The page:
In the aftermath of the Cold War, Africans redoubled their efforts to fight impunity and violations of human rights. This renewed effort, however, was part of the struggle that started during the colonial period by Africans to free themselves from European domination and exploitation. Unfortunately, most post-independence African States failed to fully transform the critical domains and provide themselves with institutional arrangements capable of adequately constraining their civil servants and political elites. As a consequence, these countries came to be pervaded by high levels of government impunity, particularly the violation of human rights. During the last several decades, however, grassroots efforts to fight human rights abuses, presidential abuse of power, and government impunity, have increased throughout most African countries. These domestic efforts, coupled with those of the international community, have made it much more difficult for Africa’s political elites, including presidents, to abuse their powers and engage in behaviors that violate the rights of their fellow citizens. Nevertheless, Africans still have a long way to go in order to eliminate government impunity and create an environment in which human rights are fully recognized and protected. Africans must put in place institutional and legal structures that effectively minimize the chances that government officials will engage in activities that violate human rights and threaten peace and security. In doing so, Africans can benefit significantly from international law, particularly international human rights law.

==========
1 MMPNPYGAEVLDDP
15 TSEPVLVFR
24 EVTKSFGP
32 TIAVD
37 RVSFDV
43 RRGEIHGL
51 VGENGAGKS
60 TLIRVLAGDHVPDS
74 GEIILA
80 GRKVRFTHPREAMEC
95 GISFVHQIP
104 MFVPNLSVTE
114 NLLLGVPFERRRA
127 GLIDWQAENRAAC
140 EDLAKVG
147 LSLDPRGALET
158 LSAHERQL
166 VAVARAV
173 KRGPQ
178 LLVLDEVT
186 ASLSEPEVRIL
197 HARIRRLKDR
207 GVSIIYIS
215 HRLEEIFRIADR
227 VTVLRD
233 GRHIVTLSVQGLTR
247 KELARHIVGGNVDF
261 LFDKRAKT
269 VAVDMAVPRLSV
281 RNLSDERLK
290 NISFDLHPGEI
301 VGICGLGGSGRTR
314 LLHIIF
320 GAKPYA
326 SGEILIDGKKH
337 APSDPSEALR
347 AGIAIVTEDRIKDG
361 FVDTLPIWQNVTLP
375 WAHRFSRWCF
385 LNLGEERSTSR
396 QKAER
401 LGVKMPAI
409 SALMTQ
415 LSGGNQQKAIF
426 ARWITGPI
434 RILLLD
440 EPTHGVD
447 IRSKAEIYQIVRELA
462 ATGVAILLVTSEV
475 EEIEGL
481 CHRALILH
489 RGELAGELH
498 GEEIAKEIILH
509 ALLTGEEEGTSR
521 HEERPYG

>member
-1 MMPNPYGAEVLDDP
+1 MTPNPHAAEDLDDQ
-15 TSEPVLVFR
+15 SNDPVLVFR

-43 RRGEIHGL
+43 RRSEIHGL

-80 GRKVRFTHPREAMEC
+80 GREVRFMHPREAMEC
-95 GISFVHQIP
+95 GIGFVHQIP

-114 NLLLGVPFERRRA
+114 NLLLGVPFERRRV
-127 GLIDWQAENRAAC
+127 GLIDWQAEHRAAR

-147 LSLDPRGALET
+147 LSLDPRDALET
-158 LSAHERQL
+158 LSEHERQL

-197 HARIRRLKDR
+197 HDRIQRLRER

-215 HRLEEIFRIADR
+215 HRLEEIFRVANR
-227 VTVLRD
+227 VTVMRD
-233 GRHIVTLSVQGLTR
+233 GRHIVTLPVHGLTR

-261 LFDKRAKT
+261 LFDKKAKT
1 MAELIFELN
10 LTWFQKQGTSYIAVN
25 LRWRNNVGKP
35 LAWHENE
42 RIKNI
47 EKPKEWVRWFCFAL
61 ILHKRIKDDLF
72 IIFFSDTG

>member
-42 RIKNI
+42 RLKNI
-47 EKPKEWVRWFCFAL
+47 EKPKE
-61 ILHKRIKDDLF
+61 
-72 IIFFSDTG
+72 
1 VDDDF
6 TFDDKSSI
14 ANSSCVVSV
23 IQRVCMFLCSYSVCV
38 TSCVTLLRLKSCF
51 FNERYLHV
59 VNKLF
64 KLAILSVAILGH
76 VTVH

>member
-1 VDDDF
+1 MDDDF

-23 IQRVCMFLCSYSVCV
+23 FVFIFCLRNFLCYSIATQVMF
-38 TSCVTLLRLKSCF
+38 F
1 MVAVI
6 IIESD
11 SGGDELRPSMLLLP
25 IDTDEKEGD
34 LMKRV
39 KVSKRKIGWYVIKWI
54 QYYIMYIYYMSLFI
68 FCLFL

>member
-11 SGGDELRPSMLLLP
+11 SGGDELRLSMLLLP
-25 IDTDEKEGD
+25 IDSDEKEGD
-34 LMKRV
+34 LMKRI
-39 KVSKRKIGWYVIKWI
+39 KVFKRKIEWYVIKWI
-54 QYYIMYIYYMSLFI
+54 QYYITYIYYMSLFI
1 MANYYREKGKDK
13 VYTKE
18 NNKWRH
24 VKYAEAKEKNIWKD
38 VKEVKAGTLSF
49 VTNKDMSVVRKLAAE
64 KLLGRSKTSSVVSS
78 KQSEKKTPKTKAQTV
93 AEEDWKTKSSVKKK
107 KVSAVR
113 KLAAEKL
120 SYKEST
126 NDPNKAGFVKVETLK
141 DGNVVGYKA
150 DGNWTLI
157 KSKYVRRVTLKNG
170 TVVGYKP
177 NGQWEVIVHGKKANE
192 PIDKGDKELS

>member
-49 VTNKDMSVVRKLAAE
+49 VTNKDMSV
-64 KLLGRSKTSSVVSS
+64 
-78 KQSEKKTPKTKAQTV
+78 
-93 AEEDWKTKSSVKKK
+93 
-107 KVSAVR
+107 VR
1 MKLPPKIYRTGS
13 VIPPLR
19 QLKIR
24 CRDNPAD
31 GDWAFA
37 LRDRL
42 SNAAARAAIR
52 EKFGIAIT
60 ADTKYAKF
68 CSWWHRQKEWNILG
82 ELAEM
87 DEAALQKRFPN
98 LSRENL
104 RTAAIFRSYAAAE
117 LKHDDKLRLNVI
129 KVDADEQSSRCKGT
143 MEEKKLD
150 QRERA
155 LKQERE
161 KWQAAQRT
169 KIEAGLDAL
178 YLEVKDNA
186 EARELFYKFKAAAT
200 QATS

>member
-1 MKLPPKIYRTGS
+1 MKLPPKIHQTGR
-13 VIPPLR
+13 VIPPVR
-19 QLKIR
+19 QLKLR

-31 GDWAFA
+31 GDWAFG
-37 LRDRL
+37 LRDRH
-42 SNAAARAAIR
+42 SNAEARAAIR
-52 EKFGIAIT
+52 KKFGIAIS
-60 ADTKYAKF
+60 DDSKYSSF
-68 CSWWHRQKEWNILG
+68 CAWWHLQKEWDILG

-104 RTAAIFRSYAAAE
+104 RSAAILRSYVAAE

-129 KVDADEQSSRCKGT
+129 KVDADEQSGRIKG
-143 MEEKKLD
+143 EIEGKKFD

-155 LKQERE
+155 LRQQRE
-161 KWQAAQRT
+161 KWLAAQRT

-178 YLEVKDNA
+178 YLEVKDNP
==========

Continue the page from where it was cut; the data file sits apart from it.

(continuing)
Mbaku, John Mukum
"PROTECTING HUMAN RIGHTS IN AFRICAN COUNTRIES: INTERNATIONAL LAW, DOMESTIC CONSTITUTIONAL INTERPRETATION, THE RESPONSIBILITY TO PROTECT, AND PRESIDENTIAL IMMUNITIES,"
South Carolina Journal of International Law and Business: Vol. 16
, Article 6.
Available at: https://scholarcommons.sc.edu/scjilb/vol16/iss1/6